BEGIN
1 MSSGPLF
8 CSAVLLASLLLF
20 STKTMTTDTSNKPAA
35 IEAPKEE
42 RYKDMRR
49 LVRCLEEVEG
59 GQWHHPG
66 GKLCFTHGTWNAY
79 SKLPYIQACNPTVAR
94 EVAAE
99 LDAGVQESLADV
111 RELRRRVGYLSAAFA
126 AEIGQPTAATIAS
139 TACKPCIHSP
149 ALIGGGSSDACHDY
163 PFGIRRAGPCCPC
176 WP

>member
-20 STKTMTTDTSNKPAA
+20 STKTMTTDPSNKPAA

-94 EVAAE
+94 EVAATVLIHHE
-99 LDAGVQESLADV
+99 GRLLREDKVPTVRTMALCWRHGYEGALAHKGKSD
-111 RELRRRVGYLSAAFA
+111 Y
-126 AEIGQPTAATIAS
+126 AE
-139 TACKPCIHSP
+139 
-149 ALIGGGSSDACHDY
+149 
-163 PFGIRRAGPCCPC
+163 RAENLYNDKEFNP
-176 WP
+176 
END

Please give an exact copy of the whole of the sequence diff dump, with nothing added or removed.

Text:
1 MSSGPLF
8 CSAVLLASLLLF
20 STKTMTTDTSNKPAA
35 IEAPKEE
42 RYKDMRR
49 LVRCLEEVEG
59 GQWHHPG
66 GKLCFTHGTWNAY
79 SKLPYIQACNPTVAR
94 EVAAE
99 LDAGVQESLADV
111 RELRRRVGYLSAAFA
126 AEIGQPTAATIAS
139 TACKPCIHSP
149 ALIGGGSSDACHDY
163 PFGIRRAGPCCPC
176 WP

>member
-20 STKTMTTDTSNKPAA
+20 STKTMTTDPSNKPAA

-94 EVAAE
+94 EVAATVLIHHE
-99 LDAGVQESLADV
+99 GRLLREDKVPTVRTMALCWRHGYEGALAHKGKSD
-111 RELRRRVGYLSAAFA
+111 Y
-126 AEIGQPTAATIAS
+126 AE
-139 TACKPCIHSP
+139 
-149 ALIGGGSSDACHDY
+149 
-163 PFGIRRAGPCCPC
+163 RAENLYNDKEFNP
-176 WP
+176 